Hope you loved this easy, fun crafts, that’s (not just) for kids!!

You may also be interested in another t-shirt craft we did years ago: T-Shirts with Sole!

* SPREAD the craft idea with others!  Facebook it, Twitter it, or Pinterest it for yourself.*

Have fun with it!

If you and your kids do this craft, take photos, and blog it….come back and leave the link in the comments of this post, so we can see how yours came out!


Kids Crafts: Making Something Out Of Anything

Sometimes, I like to plan arts and crafts for my kids.  I’ll have an idea, or see some great crafts project in a magazine or online, and we’ll do it.   But whether I plan arts and crafts or not,  it still happens in this house, and all over this house, every day.  The kids sure don’t need me, to come up with creative ideas.  In fact, I’d go so far as to say, that their wild imagination tends to venture further than mine does.

I try to keep the school room stocked with art supplies at all times, so that the kids can get creating any time it strikes their fancy to.  But to tell you the truth, they often end up using lots of materials I didn’t supply, or would have even thought of.  Every time I turn around in this house, there is some new creation sitting there, or they are playing with one, or someone is suddenly at my side saying, “Mama, look what I made!”.   I’m always surprised, over and over, by their creativity.  But really, I shouldn’t be anymore.

Here are just a very few things they have made, that I have found around the house, and happened to get photographed.

A robot, made by {JM}.  Materials used:  a Dunkin’ Donuts coffee cup, paint, marker, and a toy car.  You should see it travel across the floor.

Pistachio Shell Art, made by {A}.  Materials used:  Pistachio shells, and markers.

A Tissue Paper Doll, made by {O}.  Materials used:  Tissue paper, glue, wooden screw cover buttons, and pencil.

A Pop-Up Card made by {JM}.  Materials used:  Paper, marker, black pen, scissors, and glue.

A Deck Hang-Out, made by {JM}.  Materials used:  Rubber material (the scraps from a kit), ribbon, tape, glue,  a pencil, a cupcake tin, and firewood.

*Note:  {JM} made this creation for someone we really care about, who suffers from frequent migraines.

The hammock, which is my favorite part, is so she can lie there and relax until she feels better.  Since the project is so big and heavy, we decided to just send her photos, which she really appreciated.  She used one of the photos, in a blog post of her own, about migraines.

A watercolor painting, made by {S}.  Materials used:  Paper, Crayola watercolors, pencil, brush and water.

I think I can let go of the guilt I feel sometimes, when I haven’t planned a craft project in awhile.  I don’t think they even need me.

Mini-Masterpiece Magnets / Kid's Craft


Perhaps some of you may remember the header image above, not to mention the images below…..





…and all of my non-stop talk in that post, about how much I LOVE COLORS!!  It was a post called ‘It Takes a Village To Make a Mess’ and can be found in the December archives.  So what were we making that day??………….


We called them “Mini-Masterpiece Magnets.”

It was abstract fine art, done our way!  And each one SIGNED by for the artists, no less!!

We took those full sheet finger paintings, mounted them on magnetic material, cut them into 3″ x 3″ squares, and then ‘framed’ them with some black vinyl.  Then we made up sets of three, put them in those nifty clear bags I love, with a ribbon and a tag that said ‘Mini-Masterpiece Magnet Set’.  : )   We thought they were so colorful and fun, and honestly, it was my favorite hand-made craft gift we made to give as Christmas gifts.  We can only hope others could appreciate all of the colors and happy-emotion of these paintings, to adorn their refrigerators, perhaps to hold up a masterpiece of their own child’s, or a shopping list!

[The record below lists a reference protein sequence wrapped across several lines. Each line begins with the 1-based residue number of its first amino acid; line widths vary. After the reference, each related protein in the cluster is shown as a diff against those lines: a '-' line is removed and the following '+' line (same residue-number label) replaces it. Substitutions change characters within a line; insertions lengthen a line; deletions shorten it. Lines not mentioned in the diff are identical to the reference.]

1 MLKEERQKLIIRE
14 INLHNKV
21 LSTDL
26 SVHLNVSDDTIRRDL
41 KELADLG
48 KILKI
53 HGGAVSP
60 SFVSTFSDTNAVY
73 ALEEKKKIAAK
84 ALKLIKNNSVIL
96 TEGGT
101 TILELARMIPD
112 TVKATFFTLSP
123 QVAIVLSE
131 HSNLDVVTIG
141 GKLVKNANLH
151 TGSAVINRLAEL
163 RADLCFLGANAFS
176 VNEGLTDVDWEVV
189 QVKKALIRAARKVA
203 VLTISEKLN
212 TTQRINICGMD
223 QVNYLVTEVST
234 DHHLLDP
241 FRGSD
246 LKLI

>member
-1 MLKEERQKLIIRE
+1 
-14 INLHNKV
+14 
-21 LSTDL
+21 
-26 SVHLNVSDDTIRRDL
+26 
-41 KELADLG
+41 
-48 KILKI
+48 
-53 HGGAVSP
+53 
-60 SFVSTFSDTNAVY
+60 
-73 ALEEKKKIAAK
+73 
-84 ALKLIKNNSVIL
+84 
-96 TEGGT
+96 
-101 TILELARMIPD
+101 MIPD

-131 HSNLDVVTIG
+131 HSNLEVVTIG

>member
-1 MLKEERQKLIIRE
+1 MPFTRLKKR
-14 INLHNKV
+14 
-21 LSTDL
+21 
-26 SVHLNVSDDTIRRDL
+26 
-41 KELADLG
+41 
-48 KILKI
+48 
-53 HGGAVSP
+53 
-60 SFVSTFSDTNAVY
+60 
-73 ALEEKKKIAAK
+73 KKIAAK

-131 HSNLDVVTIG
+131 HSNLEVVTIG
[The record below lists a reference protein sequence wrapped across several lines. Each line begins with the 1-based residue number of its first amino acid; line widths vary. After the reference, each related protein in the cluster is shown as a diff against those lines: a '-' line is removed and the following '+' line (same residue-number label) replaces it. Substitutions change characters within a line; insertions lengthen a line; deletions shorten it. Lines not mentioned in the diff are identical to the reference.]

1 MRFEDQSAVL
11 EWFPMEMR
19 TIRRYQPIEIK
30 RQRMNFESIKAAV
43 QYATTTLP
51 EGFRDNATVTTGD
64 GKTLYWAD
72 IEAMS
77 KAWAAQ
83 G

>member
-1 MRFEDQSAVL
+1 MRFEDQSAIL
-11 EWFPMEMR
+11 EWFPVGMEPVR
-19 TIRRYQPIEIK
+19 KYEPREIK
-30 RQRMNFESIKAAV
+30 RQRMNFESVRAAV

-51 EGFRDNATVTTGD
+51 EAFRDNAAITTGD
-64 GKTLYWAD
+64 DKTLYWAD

We made A LOT of them, and really…….they were truly hand picked into sets, for each recipient.  They may look all the same to some, but it was a painstaking task for us silly ones, choosing which ones we wanted to give to who, and which we just had to keep!



Here’s a closer look at a few of these priceless paintings:





Big Mess.  Crazy Colors. Loud Laughs. Huge Fun. = ART


Hand & Foot Print Aprons / Kid's Craft


One of the gifts the kids did for their paternal grandparents for Christmas, was this apron set.   We found the denim aprons right at our favorite place….Michael’s Arts & Crafts.   Then, we just picked up acrylic paints in the colors we wanted.  Their grandparents are both FANTASTIC cooks (they even make their own pastas), and take turns in the kitchen cooking, or cook together.  So we thought this idea of an apron set, with the kids hands and feet prints, would be cute for them. I only took photos the night we did feet, which was first.  The kids had a good time, and never stopped smiling and giggling.


First, we coated the bottom of a foot really well with paint.  You need to work quickly though, because it starts drying pretty fast.


They stepped on the apron with their painted foot, putting their weight on it. Then they lifted their foot off the apron, going straight up!



Then they went hopping off to the tub, to wash their foot.



Our kids are color coded (from the triplets birth), so their grandparents would know anyway, whose prints were whose.



They all giggled from the tickles,  while their feet were having paint put on – you might notice the firm grip on this ankle, because for some…


…it was practically torture!!!

But didn’t they come out so cute??



I wanted to keep them for myself. lol

But, I knew the kids would be HAPPY to do it again sometime.

Now, on to a related topic:   I’m not sure if anyone happened to notice the yellow on our boy’s cheek in this photo we showed above? :


That’s from a couple of days before.  I was out on a job, and when I came home and walked in, they all came running in to meet me with excitement.  That’s not unusual. But they wanted to show me what their big sister spent quite awhile doing for them….


She did face painting for them. I was impressed with her work!!   {S and O} got something on each side of their face.  {S}, above, got that puppy on one side….


…and a bumble bee on the other.



{O} chose a unicorn, and…..


…a flower.

jdolphin {J} just wanted a dolphin.


And then {A} did her own arm!

She always has such creative ideas to spend time with them, and they LOVE it!

They are blessed to have her as their big sister.

Well, that’s it for this edition!  Dang….that took me a long time to get together!  lol.  We sure hope you enjoyed it, and perhaps it sparked some inspiration for you, or an idea of your own!

See you soon!!